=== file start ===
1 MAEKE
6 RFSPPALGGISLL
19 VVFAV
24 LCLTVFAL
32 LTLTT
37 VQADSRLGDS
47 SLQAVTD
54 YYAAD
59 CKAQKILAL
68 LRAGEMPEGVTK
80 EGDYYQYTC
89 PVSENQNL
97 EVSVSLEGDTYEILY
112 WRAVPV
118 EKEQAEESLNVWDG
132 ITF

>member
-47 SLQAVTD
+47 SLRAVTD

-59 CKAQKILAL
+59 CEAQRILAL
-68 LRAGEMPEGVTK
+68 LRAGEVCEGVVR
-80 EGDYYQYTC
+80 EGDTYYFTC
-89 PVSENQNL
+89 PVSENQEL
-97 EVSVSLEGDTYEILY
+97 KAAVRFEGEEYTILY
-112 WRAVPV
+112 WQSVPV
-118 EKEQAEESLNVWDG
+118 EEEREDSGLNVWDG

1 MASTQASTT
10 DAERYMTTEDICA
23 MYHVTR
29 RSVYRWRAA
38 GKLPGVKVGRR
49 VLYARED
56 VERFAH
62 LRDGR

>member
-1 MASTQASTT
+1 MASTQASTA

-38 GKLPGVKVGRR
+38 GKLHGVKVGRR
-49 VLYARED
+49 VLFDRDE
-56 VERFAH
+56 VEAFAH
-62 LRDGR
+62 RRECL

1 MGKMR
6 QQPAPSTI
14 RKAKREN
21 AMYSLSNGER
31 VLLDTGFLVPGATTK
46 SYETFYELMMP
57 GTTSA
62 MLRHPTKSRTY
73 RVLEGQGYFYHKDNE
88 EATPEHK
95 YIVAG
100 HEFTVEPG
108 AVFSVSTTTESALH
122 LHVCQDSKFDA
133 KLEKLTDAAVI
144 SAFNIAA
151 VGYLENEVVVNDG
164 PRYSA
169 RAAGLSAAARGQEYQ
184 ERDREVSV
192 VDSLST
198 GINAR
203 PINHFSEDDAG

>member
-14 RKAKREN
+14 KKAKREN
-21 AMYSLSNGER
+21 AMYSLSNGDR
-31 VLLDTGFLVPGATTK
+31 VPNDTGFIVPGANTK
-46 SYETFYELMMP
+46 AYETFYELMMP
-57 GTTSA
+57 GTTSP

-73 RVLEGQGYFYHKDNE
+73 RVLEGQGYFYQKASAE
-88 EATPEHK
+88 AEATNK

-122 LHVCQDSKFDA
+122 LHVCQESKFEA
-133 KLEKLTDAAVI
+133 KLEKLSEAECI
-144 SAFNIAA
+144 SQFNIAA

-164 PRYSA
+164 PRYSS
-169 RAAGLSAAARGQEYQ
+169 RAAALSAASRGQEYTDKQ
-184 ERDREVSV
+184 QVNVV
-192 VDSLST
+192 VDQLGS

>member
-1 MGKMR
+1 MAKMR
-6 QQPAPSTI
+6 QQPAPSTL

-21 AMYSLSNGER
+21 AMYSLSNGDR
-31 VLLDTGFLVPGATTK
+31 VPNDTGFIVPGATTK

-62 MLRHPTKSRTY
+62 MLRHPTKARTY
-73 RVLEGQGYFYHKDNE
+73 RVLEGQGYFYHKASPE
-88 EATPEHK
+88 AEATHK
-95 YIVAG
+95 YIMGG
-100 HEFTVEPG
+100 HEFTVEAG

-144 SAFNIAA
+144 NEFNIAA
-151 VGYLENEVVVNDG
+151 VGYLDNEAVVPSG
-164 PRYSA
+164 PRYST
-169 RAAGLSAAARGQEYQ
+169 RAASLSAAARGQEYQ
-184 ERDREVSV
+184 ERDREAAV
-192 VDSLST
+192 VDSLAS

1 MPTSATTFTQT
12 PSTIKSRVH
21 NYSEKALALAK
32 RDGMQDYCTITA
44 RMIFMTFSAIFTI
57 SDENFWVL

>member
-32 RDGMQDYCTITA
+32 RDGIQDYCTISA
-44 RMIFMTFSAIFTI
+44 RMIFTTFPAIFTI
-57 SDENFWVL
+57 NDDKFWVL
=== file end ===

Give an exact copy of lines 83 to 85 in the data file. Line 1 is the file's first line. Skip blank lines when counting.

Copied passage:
-46 SYETFYELMMP
+46 AYETFYELMMP
-57 GTTSA